Once you get a smooth spot on scalp, does that mean hair follicles have died and it will never grow back?

Doctor Answers 2

Not Necessarily...There Are Many Possibilities!

Hair loss can be caused by a number of different conditions and environmental factors, so it is difficult to say whether hair loss in a specific area is permanent without first seeing pictures or preferably conducting a thorough examination. In some cases, a scalp biopsy may even be necessary in order to arrive at a definitive diagnosis. General thinning at the crown is frequently the result of genetic pattern baldness, or androgenetic alopecia, where the hair follicles gradually produce thinner and thinner hair strands with each successive hair growth cycle until they eventually stop producing hair altogether. However, a completely smooth, circular area elsewhere on the scalp may be the result of alopecia areata, less common autoimmune condition where the body’s own defenses cause excessive inflammation around hair follicles in a tightly defined area. Consulting with a doctor who has experience treating the various forms of hair loss is the best way to determine exactly what is going on and what your options may be.

In any case, there are definitely treatments that may be able to help. Medications like minoxidil and finasteride as well as non-surgical treatments like red light laser or platelet rich plasma therapy can often halt the progression of hair loss and have, in some cases, been able to stimulate follicles into re-growing some hair. Certain topical prescription medications or injections have also proven to be successful in treating cases of alopecia areata.  Just because one area has grown smooth does not necessarily mean that you should give up hope.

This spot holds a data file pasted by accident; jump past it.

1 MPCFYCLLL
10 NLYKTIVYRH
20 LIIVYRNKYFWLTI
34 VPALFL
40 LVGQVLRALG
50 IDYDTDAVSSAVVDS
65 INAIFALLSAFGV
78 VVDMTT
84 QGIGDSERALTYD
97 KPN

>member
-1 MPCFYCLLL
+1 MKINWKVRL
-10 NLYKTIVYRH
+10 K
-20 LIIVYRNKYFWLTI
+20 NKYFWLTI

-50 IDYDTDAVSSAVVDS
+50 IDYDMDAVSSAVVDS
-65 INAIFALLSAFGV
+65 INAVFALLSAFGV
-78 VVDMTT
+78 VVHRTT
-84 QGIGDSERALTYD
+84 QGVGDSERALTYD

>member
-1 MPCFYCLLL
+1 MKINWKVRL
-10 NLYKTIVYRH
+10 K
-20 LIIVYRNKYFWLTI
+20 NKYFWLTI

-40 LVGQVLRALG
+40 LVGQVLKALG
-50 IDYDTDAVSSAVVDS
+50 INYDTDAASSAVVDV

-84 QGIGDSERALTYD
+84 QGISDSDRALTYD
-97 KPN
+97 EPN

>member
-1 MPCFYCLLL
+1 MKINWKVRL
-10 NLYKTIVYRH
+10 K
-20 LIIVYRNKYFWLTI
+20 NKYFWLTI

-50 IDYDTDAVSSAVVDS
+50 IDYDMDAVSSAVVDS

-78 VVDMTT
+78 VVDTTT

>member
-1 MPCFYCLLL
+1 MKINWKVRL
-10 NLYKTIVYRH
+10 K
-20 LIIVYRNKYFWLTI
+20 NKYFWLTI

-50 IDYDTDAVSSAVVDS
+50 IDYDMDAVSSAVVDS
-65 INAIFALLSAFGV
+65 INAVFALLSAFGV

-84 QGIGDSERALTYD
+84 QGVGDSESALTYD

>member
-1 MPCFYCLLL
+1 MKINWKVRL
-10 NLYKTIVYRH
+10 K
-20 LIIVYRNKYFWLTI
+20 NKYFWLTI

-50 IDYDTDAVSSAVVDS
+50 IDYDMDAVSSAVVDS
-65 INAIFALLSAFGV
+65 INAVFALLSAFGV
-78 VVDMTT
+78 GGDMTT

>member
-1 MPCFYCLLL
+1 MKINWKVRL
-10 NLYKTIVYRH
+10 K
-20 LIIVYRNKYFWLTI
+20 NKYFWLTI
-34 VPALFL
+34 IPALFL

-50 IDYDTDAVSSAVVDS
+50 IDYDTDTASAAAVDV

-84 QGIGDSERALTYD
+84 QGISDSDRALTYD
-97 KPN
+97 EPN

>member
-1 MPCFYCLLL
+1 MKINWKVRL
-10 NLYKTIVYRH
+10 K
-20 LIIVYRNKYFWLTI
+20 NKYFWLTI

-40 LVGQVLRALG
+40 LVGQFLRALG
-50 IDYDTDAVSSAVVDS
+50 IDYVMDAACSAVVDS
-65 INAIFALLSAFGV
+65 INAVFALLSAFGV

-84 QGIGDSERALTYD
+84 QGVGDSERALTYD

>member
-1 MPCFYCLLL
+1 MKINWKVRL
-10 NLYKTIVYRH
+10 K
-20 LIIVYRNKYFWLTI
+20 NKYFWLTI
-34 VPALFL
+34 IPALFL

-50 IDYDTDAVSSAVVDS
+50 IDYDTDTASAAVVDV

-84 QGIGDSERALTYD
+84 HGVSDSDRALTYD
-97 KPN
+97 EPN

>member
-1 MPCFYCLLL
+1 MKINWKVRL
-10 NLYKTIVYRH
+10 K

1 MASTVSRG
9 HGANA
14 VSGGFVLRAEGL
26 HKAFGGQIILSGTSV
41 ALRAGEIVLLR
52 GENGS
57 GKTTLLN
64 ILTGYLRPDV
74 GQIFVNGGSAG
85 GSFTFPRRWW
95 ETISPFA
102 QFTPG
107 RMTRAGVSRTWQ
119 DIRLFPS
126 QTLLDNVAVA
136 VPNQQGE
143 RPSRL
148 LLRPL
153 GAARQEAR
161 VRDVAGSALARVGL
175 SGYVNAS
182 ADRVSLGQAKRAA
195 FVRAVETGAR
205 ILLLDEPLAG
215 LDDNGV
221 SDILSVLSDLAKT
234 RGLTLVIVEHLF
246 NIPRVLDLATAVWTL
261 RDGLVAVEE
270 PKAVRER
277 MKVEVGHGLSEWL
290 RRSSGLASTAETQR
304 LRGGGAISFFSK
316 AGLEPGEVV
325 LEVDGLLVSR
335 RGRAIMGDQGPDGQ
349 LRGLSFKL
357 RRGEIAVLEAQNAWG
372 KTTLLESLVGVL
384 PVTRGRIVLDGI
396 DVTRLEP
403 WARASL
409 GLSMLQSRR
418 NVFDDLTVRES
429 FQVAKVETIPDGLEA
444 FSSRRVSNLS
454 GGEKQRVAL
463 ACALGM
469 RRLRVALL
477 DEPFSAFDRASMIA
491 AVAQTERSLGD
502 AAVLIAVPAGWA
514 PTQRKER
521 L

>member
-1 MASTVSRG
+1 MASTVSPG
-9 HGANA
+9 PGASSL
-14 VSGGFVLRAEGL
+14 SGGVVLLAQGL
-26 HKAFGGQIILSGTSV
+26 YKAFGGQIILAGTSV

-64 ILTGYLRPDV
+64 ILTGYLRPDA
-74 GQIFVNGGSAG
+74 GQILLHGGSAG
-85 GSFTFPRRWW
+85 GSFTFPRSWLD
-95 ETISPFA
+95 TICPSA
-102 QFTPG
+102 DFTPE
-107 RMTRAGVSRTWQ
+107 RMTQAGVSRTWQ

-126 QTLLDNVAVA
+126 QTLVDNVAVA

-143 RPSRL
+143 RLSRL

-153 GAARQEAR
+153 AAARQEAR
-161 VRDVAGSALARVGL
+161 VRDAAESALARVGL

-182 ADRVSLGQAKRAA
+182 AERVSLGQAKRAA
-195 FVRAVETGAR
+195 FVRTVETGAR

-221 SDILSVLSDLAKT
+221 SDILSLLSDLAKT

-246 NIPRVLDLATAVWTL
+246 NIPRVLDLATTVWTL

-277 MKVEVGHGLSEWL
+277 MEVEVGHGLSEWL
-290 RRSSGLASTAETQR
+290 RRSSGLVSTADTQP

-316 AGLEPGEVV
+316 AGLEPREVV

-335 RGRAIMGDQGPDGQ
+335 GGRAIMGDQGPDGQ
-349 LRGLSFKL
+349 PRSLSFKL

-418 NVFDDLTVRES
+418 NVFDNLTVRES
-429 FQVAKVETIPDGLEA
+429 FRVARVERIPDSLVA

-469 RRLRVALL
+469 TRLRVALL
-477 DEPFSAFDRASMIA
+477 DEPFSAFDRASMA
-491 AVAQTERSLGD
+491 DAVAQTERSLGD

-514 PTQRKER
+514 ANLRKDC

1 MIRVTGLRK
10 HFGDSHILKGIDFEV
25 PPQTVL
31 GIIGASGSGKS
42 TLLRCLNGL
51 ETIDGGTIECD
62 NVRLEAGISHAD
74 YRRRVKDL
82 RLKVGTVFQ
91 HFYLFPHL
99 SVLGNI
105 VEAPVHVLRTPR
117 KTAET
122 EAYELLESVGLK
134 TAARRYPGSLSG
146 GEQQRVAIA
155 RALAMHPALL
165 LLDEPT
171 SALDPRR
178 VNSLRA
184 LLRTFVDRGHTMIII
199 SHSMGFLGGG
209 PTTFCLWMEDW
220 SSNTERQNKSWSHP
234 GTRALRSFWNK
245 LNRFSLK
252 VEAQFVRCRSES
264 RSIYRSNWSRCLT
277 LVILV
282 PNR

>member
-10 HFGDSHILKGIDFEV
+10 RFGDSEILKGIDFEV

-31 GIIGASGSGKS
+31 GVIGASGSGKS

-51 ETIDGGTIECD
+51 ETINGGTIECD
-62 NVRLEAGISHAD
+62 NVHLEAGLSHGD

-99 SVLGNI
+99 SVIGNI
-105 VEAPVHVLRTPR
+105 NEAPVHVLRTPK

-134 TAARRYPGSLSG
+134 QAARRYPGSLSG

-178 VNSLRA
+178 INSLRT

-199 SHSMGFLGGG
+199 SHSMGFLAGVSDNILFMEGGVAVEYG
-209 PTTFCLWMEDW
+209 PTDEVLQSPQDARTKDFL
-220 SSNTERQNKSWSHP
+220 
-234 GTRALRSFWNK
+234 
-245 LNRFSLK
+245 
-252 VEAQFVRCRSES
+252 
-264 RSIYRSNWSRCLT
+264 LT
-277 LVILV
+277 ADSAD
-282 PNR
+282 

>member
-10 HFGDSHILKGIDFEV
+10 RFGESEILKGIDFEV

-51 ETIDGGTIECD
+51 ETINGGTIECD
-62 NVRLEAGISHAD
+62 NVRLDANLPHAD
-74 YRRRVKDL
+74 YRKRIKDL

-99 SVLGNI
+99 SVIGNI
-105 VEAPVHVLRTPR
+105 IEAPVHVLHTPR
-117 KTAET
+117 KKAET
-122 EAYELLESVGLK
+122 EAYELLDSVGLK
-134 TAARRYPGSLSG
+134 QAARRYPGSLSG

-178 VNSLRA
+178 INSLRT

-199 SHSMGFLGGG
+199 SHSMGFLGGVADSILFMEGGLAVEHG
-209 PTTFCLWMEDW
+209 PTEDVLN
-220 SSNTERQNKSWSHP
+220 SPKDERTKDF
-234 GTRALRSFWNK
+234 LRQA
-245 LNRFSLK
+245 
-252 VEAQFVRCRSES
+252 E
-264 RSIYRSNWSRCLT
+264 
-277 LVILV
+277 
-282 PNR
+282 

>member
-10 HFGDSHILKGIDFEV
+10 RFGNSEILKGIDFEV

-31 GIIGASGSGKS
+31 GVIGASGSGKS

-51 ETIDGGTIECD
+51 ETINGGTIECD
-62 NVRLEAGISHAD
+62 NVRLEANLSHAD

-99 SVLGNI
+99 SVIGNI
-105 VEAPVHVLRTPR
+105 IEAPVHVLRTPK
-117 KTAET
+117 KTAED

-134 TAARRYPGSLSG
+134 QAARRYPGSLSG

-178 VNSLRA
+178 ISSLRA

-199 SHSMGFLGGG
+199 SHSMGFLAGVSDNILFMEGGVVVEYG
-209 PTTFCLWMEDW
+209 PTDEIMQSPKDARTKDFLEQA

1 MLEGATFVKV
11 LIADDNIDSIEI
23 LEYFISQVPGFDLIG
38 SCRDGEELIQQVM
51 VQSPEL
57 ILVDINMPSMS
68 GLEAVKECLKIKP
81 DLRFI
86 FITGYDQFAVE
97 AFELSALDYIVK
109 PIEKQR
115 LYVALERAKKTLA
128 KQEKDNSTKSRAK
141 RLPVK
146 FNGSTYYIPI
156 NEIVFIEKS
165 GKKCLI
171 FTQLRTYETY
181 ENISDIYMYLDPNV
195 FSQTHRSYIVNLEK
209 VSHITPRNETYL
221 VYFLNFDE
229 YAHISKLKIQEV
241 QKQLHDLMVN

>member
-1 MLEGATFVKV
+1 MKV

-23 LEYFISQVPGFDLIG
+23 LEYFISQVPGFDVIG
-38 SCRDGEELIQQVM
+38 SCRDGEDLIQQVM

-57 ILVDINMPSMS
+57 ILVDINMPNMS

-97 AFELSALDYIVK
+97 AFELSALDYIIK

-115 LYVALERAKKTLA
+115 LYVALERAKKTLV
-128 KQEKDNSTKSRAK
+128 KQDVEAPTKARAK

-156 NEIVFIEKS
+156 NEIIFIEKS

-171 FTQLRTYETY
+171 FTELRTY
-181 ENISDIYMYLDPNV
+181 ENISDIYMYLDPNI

Smooth spot on scalp

I think that you should see a good doctor and get a diagnosis to find out the answer to that very important question

William Rassman, MD
Los Angeles Hair Restoration Surgeon
5.0 out of 5 stars 27 reviews

These answers are for educational purposes and should not be relied upon as a substitute for medical advice you may receive from your physician. If you have a medical emergency, please call 911. These answers do not constitute or initiate a patient/doctor relationship.